sam boyd | politics

Might the euro crisis let Cameron off the hook?

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With the European economy in freefall, the Conservatives may have the perfect excuse for our own failing prospects.

Britain trades more with Europe than anywhere else in the world. As the continent descends deeper into economic chaos, hamstrung by indecision and poor leadership, we risk losing the business of our most frequent customers. Between July and August, British exports to the EU decreased by 6.6 percent, or £2.5 billion.

If that’s a sign of things to come, then there is a very real cause for concern: eurozone countries buy 40 percent of everything Britain sells abroad. Although the UK still imports more than it sells oversees, we remain the sixth largest exporter of goods and services in the world. A prolonged debt crisis amongst our biggest buyers will spell trouble for the UK. Read the rest of this entry »

Written by Sam Boyd

November 13, 2011 at 8:34 pm

Posted in Politics

Rather than ‘lost’, our generation must be the driver of change

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Young people in the UK face unparalleled economic gloom. But rather than letting the ‘lost generation’ become a self-fulfilling prophecy, the young should be at the heart of change.

By any account, these are bleak times for young people. Youth unemployment is at its highest level since comparable records began in 1992: more than one in five 16-24 year olds are now out of work in the UK. Are we facing the prospect of a ‘lost generation’?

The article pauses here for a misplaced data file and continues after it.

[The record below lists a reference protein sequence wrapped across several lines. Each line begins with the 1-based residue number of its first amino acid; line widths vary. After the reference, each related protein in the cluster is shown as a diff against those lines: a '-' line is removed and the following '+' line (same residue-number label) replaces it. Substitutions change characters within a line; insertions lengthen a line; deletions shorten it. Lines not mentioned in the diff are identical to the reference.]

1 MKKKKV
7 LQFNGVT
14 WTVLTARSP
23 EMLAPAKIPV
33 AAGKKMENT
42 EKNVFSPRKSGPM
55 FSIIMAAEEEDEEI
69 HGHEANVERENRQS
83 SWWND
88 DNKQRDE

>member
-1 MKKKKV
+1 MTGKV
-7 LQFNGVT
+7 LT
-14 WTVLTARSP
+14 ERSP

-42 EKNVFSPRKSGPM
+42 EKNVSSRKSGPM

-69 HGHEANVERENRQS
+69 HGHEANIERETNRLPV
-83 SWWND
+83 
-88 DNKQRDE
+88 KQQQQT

Since the eve of global economic collapse in 2007, youth unemployment has more than doubled to almost a million. As the deepest recession and public spending cuts in our history bite, joblessness amongst young people is rising twice as fast as for the workforce as a whole. Unlike in the past, a degree is now little guarantee of paid employment. For those without higher education, the picture is even worse. Read the rest of this entry »

Written by Sam Boyd

November 1, 2011 at 9:22 pm

Posted in Politics

Without a change in course, the wrong people will continue to bear the brunt of economic turmoil

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New poverty and unemployment figures released this week highlight the gravity of the crisis facing Britain.

On Tuesday the Institute for Fiscal Studies released a report showing that by 2013 median household incomes will fall by 7%, the sharpest drop for 35 years. These new figures hammer home the cold reality that we are merely at the beginning of this recession’s fallout, and it is already hitting ordinary working people harder than at any time since the 1970s.

The government’s inflexible response to the ongoing crisis has at best failed to bring about the necessary growth for recovery and at worst directly contributed towards the crisis of confidence at its heart. Public debt and the budget deficit won’t be brought down without an increase in tax receipts and a decrease in welfare payments. Yet, the government’s blind focus on austerity measures at the expense of growth means that unemployment – patently destructive on both fronts – is rapidly worsening. Read the rest of this entry »